Several Polish banks are struggling to restore their systems back to normal in the wake of a massive malware attack that is reported to have been perpetrated by foreign hackers.
The malware infection is believed to have stemmed from the servers of the Polish financial regulator, the KNF, after their servers were compromised and used as carriers for the highly infectious malware.
At the time of reporting, over twenty Polish commercial banks had confirmed that the malware was present on their servers and workstations.
The massive scale of the infection resulted in the temporary shutdown of the entire KNF network while measures were put in place to eradicate the problem.
The Remote Access Trojan (RAT) would then be installed on the computer once the user executed the unknown file.
Local Polish news website Zaufana Trzecia Strona was the first to report about the vicious malware attack that left a good portion of Poland’s financial industry paralyzed.
Later reports divulged that KNF’s website had been hosting the malware for about a week before discovering its presence and taking measures to clean it.
New Strain of RAT could be used to carry out Various Exploits
Researchers from BadCyber admit that the malware has not been seen prior to this event.
They concluded that the aim of the hackers could be anyone’s guess, seeing that the malware could be used for a number of purposes such as data exfiltration and network reconnaissance.
After downloading and installing itself to the computer, it connected the infected computers to several remote servers, after which the mysterious stream of outgoing traffic became apparent.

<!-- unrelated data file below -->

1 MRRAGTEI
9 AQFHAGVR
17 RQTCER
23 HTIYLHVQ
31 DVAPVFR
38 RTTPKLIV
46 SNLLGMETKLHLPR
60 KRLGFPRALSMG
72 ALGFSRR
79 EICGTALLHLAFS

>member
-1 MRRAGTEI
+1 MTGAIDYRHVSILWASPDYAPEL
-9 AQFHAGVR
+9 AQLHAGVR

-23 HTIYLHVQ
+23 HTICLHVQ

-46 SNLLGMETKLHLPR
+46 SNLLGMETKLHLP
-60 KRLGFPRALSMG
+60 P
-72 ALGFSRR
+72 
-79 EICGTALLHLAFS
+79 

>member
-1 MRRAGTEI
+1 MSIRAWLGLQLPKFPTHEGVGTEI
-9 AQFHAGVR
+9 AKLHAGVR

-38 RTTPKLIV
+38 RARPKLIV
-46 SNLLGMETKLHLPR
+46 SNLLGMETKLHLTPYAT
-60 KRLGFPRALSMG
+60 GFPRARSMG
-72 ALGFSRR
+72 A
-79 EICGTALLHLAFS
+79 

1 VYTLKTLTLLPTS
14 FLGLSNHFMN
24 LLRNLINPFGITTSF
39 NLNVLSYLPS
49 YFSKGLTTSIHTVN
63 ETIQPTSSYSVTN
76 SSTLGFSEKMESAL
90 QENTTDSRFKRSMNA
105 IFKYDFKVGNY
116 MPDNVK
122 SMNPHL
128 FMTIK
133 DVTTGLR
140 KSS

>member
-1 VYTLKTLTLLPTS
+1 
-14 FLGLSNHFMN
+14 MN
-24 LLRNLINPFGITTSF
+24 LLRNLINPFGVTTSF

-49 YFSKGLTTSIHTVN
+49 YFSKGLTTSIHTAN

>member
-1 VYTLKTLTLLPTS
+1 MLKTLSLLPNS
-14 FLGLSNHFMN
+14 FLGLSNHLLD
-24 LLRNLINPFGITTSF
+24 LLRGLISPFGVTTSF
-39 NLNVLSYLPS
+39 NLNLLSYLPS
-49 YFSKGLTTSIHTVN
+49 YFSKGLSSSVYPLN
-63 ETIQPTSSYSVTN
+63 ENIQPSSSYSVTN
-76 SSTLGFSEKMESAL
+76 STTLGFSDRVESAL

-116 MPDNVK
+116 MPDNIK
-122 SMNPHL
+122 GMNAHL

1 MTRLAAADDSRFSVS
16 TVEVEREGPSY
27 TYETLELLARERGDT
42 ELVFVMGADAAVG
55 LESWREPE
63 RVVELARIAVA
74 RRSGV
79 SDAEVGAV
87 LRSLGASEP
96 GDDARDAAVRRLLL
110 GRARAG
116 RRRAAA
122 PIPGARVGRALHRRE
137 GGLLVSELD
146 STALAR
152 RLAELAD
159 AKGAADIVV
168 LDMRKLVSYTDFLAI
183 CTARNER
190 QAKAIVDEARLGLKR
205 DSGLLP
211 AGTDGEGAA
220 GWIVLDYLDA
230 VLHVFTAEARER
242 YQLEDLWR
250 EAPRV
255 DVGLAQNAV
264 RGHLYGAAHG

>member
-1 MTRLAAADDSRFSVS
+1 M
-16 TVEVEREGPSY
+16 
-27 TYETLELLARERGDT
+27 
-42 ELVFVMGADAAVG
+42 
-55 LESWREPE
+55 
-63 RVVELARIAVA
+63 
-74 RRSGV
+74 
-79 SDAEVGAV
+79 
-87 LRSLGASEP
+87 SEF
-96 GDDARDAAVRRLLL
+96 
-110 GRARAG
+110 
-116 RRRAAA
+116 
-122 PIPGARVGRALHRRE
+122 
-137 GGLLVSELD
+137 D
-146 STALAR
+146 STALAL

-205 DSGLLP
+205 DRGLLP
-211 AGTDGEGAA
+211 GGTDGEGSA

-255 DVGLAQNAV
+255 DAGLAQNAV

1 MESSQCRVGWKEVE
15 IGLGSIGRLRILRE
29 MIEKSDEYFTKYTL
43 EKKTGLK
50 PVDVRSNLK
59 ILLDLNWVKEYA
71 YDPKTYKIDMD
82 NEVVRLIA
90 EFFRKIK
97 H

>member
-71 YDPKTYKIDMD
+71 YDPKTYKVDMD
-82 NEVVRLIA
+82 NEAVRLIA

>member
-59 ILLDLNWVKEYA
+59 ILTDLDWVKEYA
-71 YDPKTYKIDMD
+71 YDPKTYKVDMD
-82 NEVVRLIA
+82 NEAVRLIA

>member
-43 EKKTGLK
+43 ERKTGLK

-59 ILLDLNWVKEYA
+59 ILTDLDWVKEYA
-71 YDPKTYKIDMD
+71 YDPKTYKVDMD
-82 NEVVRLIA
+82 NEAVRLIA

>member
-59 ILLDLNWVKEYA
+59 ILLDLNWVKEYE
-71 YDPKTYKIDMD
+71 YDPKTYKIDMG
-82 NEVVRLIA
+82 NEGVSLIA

Researchers from BadCyber were confident that this was a classic strain of reconnaissance malware that had been tailored for this specific incident.
BadCyber was also the first cyber security firm to release file hashes that came with the threat in addition to the command-and-control IP addresses behind the Remote Access Trojan malware.
The fact that the malware was found to be undocumented in every major malware database is an indicator that it had been specifically engineered for use on the Polish banking system.
Although similar to various modern crimeware tools, the malware stands out in its numerous stages and layers of obfuscation that make it virtually undetectable by antivirus solutions.
Purpose of Malware Attack Still Unknown
Many of the affected banks have come out to reassure their clients that no funds were stolen in the attack despite the fact that there was a malware-induced encryption on their servers during the attack, which evidently prevented them from seeing any outgoing traffic.
The unidentified outgoing traffic remains the biggest question in this whole ordeal, since no funds have been reported missing as of yet.
Speculation that a foreign intelligence agency could be behind the elaborate attack is rife, although more than a few people believe this to be the work of a well-organized and resourceful crime syndicate.
The KNF has since cleaned up all traces of the malware on their website and the infected banks have followed suit.
Reports of the incident have already reached the desk of the Polish Computer Emergency Response Team (CERT) to acknowledge the existence, scope, and magnitude of the malware attack.
This one was a classic “watering hole attack”—a scenario in which malware is placed on a website that is frequented by the target—and going by the number of reports of infection, the attack made a notable impact.
Nevertheless, Polish banks are bracing for a larger and more devastating attack soon, given that the nature of this malware attack was reminiscent of network reconnaissance operations.